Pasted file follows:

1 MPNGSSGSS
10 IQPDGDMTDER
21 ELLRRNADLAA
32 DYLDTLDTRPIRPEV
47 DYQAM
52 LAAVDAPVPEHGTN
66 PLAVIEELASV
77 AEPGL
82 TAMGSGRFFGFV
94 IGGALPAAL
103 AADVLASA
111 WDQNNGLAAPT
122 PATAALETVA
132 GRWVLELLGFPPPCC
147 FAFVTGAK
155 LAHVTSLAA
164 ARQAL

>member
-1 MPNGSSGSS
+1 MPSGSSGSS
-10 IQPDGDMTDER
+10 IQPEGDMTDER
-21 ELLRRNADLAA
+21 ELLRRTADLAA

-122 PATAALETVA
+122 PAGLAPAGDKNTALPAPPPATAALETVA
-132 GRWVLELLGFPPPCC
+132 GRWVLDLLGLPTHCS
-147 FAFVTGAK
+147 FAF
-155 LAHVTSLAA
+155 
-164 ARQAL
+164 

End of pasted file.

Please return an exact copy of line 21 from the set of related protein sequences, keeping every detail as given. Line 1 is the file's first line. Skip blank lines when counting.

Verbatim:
-10 IQPDGDMTDER